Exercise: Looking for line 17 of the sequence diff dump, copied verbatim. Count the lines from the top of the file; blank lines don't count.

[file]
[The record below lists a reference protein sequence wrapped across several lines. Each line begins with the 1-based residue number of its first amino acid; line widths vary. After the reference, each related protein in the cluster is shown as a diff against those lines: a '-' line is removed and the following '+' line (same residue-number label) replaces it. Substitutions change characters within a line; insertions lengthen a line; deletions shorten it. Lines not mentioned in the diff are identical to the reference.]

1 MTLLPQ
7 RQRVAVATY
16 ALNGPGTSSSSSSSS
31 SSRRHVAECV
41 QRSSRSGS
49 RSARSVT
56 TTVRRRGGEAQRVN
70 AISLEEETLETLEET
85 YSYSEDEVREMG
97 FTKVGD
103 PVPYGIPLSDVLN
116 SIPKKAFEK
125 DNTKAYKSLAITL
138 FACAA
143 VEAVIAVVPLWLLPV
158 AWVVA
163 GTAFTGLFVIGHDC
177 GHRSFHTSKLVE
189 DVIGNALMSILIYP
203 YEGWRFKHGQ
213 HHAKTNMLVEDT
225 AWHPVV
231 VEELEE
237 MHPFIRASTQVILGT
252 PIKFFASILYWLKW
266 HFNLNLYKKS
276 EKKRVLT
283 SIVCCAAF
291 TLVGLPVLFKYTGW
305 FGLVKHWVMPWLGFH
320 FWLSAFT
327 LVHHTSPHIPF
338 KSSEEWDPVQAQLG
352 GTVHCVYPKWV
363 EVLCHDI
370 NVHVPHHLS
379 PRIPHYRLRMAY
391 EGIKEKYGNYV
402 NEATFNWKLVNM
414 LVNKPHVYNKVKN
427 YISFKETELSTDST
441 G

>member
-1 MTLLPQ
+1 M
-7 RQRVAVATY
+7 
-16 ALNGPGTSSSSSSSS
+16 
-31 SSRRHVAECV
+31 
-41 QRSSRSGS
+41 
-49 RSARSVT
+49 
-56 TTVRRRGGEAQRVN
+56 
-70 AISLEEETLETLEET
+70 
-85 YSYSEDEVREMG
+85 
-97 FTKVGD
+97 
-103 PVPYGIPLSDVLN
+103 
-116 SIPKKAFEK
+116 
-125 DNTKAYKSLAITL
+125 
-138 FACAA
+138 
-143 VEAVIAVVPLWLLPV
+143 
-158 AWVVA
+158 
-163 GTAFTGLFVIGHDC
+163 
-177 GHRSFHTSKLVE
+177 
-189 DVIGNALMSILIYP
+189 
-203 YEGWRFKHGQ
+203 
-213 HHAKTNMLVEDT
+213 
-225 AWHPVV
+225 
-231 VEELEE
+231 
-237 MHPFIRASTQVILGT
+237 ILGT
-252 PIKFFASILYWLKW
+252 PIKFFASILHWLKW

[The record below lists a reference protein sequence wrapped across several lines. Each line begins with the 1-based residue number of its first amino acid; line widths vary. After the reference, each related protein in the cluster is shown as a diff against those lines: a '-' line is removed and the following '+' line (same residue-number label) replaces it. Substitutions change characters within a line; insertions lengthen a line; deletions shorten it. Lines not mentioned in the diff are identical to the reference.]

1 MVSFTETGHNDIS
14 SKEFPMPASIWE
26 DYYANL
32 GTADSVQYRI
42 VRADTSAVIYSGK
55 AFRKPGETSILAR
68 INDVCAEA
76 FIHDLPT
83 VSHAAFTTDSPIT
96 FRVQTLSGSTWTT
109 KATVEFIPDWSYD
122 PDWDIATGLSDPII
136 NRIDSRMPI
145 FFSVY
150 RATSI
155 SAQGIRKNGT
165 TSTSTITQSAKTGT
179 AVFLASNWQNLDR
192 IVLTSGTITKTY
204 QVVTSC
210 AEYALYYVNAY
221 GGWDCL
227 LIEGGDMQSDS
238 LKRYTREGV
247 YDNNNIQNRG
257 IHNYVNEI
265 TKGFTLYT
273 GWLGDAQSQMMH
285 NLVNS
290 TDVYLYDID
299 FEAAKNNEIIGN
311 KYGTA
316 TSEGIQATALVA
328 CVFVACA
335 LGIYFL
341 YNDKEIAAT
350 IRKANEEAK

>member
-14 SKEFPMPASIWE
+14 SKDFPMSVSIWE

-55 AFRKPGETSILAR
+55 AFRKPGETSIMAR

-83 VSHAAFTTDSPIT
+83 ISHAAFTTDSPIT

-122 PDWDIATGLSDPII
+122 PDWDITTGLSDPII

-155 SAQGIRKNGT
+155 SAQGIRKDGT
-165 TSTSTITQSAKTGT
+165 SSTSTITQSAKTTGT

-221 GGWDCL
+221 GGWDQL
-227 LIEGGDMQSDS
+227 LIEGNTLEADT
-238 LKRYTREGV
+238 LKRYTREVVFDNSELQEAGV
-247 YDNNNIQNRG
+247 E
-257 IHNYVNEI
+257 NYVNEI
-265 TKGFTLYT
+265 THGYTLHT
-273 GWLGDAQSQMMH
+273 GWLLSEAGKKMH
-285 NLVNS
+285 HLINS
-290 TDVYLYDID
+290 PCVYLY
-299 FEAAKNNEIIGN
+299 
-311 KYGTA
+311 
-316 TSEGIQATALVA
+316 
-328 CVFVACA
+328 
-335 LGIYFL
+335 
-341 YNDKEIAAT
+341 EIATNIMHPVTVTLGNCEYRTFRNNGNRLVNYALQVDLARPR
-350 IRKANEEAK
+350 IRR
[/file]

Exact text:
158 AWVVA